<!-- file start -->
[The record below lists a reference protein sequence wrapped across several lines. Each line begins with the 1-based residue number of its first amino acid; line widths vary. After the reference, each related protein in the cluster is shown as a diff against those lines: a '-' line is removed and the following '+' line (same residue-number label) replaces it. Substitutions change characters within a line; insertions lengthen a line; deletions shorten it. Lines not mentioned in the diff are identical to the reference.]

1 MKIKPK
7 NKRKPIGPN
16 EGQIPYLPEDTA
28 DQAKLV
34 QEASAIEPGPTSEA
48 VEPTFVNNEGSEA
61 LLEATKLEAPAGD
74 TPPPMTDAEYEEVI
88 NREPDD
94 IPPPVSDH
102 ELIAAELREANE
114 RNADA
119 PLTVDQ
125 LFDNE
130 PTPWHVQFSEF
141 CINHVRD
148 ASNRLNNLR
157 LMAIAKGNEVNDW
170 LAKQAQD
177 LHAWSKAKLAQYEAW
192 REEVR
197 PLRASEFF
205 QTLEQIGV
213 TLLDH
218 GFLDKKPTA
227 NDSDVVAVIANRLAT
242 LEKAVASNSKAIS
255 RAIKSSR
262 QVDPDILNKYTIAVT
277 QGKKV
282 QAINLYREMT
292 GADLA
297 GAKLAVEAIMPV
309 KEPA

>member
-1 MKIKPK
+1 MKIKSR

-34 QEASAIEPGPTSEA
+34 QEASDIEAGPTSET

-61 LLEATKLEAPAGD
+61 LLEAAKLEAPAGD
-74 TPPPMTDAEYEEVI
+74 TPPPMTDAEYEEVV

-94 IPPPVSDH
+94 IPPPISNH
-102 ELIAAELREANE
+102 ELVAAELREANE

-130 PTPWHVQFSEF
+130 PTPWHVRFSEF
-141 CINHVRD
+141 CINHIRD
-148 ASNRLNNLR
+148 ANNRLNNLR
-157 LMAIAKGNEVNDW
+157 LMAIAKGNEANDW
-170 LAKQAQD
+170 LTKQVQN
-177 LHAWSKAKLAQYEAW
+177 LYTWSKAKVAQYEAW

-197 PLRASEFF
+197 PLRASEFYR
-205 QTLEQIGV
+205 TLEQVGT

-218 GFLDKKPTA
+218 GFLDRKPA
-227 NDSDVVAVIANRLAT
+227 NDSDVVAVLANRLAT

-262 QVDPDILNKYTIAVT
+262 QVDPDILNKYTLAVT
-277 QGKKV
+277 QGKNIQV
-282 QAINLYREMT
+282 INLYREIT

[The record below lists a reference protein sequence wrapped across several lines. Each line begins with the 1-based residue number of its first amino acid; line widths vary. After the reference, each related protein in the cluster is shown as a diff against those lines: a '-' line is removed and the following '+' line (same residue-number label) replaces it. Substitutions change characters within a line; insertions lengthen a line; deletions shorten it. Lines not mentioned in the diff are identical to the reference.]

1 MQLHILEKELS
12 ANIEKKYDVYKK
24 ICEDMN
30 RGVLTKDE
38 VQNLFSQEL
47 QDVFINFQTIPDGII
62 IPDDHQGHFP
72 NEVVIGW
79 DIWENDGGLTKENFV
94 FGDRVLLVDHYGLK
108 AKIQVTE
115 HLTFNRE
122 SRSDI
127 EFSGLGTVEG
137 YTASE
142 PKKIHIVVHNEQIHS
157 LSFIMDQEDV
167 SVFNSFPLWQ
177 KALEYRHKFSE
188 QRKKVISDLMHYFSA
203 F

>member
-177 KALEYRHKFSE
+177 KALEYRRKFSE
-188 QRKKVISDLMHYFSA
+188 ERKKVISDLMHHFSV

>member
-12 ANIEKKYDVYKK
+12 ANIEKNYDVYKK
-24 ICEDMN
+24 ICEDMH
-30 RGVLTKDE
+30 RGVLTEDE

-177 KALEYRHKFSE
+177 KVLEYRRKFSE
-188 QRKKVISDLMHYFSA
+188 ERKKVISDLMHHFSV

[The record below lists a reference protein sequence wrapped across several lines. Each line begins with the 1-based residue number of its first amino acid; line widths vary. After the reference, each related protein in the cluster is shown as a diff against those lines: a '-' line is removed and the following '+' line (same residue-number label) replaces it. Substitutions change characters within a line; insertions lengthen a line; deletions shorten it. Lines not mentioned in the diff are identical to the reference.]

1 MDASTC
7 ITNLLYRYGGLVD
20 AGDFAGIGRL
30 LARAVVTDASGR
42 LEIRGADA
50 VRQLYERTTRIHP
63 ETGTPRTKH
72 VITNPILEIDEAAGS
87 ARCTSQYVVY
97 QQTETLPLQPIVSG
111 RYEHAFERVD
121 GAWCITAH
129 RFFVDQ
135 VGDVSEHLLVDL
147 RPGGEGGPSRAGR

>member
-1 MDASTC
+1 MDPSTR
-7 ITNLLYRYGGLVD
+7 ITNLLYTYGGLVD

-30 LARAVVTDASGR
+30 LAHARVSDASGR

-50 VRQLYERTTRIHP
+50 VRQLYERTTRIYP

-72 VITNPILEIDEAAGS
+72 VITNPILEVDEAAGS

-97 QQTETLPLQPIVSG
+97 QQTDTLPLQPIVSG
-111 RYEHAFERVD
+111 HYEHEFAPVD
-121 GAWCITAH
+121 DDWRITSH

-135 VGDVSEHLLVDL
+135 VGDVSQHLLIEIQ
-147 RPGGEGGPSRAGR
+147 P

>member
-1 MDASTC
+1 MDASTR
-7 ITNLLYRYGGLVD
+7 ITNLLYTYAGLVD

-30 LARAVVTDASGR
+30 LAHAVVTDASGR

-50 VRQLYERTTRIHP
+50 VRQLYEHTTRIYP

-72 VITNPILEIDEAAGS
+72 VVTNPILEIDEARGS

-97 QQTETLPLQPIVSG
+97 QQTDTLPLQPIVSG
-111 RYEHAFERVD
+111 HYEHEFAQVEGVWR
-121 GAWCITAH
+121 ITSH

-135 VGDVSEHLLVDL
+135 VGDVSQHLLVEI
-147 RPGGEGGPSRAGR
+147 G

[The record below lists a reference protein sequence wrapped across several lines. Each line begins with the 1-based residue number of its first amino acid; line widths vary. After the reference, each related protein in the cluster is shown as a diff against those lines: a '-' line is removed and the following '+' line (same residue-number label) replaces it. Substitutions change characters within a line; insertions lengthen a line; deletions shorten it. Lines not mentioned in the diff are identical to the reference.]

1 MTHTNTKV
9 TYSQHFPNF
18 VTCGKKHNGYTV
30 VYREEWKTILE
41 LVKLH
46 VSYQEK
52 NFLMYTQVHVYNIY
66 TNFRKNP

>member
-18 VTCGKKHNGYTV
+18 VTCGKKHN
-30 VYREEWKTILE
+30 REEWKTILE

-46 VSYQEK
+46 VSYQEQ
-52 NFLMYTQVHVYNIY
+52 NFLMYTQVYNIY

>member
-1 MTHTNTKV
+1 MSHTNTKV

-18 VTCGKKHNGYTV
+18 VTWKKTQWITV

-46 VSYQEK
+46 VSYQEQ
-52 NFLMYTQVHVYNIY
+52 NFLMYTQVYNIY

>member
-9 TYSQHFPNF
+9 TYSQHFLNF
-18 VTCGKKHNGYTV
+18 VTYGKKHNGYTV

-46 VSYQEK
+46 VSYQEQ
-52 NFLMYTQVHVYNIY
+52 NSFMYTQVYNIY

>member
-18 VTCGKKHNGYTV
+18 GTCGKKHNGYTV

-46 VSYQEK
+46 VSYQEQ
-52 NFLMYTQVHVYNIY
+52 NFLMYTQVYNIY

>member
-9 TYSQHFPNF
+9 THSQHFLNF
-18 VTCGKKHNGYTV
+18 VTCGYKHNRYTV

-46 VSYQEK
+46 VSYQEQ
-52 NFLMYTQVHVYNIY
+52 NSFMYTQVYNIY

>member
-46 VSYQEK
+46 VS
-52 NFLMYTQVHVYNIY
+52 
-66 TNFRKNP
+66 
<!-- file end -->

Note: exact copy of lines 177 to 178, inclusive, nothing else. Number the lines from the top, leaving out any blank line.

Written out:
46 VSYQEK
52 NFLMYTQVHVYNIY